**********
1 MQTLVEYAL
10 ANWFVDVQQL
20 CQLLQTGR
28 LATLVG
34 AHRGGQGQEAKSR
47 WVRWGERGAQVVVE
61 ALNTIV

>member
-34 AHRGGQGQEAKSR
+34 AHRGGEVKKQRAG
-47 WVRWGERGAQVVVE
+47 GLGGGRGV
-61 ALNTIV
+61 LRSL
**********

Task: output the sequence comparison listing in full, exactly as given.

1 MQTLVEYAL
10 ANWFVDVQQL
20 CQLLQTGR
28 LATLVG
34 AHRGGQGQEAKSR
47 WVRWGERGAQVVVE
61 ALNTIV

>member
-34 AHRGGQGQEAKSR
+34 AHRGGEVKKQRAG
-47 WVRWGERGAQVVVE
+47 GLGGGRGV
-61 ALNTIV
+61 LRSL